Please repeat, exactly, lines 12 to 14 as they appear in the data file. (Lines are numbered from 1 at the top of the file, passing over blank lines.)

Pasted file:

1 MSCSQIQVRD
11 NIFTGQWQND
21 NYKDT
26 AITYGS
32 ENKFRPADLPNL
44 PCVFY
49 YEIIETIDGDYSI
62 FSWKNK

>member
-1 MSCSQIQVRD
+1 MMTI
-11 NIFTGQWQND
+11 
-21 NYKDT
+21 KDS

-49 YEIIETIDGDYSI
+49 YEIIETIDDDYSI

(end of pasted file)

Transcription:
-11 NIFTGQWQND
+11 
-21 NYKDT